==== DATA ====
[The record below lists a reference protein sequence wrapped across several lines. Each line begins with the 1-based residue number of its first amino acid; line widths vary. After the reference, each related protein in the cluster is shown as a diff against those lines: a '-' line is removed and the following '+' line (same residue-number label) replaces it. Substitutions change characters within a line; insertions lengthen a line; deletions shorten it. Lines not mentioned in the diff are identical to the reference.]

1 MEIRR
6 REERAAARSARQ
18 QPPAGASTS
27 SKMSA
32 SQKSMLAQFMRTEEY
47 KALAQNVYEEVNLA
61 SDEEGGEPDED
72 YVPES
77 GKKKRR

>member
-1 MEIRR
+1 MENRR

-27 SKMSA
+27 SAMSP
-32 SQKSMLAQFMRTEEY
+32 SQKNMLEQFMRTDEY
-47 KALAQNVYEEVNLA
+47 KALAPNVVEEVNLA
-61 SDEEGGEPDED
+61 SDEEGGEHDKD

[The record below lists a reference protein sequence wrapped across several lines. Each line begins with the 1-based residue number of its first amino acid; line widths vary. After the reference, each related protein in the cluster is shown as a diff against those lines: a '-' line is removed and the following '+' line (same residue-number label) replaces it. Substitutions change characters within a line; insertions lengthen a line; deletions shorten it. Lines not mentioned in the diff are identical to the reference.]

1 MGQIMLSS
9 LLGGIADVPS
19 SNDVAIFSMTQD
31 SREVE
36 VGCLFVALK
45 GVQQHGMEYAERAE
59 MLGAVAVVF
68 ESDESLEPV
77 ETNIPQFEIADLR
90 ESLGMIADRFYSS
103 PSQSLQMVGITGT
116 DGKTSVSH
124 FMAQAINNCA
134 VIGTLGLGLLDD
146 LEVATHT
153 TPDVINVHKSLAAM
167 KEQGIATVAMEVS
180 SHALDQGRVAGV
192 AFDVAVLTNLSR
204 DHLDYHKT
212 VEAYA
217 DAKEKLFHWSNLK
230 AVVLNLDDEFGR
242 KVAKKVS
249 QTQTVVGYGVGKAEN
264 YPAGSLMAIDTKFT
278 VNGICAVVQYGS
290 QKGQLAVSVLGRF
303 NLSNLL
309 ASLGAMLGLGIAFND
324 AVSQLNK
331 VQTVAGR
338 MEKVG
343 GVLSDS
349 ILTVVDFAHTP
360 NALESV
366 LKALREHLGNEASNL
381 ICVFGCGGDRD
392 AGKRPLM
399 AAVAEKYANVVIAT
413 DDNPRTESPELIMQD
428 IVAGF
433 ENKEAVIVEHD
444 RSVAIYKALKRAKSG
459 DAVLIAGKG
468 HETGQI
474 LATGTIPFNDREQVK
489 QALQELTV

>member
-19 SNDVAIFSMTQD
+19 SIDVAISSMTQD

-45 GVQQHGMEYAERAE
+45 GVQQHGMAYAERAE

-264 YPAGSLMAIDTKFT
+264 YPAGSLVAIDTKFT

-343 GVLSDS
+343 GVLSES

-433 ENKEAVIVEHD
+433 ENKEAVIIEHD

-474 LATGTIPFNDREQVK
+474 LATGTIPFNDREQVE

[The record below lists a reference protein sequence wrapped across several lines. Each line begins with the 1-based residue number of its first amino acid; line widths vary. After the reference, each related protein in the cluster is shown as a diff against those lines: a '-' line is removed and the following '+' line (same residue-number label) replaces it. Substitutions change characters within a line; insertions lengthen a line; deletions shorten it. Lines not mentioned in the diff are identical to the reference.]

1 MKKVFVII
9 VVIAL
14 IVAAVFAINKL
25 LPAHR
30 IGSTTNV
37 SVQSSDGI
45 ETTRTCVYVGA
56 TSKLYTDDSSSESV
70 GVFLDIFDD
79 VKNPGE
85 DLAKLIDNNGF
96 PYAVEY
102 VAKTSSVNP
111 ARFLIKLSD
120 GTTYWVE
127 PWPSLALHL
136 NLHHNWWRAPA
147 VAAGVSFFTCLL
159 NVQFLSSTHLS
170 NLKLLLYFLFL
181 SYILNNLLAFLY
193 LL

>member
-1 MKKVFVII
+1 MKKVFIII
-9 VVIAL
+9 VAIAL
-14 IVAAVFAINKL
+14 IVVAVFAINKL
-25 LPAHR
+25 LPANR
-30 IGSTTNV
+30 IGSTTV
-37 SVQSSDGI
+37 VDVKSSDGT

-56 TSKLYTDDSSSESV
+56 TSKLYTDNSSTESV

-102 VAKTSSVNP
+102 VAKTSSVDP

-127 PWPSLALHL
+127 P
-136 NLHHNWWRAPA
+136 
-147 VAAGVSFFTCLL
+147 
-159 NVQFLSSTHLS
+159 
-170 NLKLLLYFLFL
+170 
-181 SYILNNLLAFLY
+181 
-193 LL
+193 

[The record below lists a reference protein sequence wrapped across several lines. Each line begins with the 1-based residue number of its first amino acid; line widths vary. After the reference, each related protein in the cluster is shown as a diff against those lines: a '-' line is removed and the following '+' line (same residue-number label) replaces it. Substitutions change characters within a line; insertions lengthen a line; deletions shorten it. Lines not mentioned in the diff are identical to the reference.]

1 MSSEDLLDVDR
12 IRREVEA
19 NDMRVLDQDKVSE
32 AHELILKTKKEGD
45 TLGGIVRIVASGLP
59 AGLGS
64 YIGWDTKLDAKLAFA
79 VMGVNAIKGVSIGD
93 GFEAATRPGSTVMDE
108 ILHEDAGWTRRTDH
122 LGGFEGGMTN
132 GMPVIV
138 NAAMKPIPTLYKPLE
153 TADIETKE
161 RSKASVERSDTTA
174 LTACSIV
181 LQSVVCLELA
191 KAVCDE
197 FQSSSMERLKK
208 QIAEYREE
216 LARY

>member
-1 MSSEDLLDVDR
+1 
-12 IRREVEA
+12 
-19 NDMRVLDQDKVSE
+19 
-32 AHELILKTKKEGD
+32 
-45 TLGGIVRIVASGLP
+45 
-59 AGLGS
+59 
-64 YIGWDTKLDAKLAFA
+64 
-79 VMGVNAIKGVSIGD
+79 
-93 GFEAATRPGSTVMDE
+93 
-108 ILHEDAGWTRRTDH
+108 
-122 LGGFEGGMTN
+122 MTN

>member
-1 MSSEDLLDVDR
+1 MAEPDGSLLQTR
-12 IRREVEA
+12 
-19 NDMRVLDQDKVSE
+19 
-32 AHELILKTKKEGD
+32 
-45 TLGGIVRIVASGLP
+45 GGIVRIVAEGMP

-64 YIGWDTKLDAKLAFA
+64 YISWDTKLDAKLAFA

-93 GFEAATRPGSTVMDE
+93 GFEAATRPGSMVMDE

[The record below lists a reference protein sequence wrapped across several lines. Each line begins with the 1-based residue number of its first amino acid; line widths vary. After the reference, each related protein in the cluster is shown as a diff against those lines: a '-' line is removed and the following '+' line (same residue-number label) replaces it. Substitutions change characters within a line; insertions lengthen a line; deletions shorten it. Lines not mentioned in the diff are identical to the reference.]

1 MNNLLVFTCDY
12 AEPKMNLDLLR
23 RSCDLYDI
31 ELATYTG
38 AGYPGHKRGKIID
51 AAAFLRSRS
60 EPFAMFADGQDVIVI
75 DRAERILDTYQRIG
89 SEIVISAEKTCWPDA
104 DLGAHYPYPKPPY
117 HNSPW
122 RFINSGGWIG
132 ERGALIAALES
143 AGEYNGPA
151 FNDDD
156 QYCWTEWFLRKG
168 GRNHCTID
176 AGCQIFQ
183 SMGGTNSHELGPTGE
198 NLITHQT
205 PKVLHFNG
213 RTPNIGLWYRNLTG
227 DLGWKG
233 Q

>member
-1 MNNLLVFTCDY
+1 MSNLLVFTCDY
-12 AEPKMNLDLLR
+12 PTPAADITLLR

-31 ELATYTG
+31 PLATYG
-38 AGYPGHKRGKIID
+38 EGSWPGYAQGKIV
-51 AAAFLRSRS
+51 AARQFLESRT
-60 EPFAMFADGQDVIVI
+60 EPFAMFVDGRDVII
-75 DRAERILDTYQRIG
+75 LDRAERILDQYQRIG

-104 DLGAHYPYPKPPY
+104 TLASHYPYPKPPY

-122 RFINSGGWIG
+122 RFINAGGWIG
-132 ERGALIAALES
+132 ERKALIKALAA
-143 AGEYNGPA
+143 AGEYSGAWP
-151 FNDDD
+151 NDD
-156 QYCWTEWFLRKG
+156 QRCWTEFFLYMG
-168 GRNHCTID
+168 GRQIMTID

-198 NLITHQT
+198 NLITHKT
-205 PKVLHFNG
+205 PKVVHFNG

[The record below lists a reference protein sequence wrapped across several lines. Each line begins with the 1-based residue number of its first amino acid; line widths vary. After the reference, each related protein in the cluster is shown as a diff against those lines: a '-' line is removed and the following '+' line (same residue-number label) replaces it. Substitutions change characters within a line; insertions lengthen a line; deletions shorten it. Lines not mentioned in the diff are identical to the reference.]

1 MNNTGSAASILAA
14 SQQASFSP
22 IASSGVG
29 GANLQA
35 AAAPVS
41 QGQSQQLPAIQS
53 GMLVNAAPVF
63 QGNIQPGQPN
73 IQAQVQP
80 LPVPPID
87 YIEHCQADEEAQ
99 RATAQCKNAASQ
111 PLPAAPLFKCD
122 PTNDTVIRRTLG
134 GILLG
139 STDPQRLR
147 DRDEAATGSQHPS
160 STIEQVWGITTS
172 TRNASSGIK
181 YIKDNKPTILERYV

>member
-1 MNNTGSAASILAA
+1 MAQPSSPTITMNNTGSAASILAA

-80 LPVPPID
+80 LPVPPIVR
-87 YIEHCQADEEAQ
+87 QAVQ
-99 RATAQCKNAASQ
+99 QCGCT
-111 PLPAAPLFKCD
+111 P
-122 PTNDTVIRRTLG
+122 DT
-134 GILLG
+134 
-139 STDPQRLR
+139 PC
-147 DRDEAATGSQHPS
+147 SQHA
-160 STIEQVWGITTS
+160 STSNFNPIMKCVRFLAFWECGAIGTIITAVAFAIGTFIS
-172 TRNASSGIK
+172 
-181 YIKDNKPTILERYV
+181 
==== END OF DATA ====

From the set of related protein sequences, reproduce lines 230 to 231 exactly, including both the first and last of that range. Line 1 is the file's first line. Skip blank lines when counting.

-38 AGYPGHKRGKIID
+38 EGSWPGYAQGKIV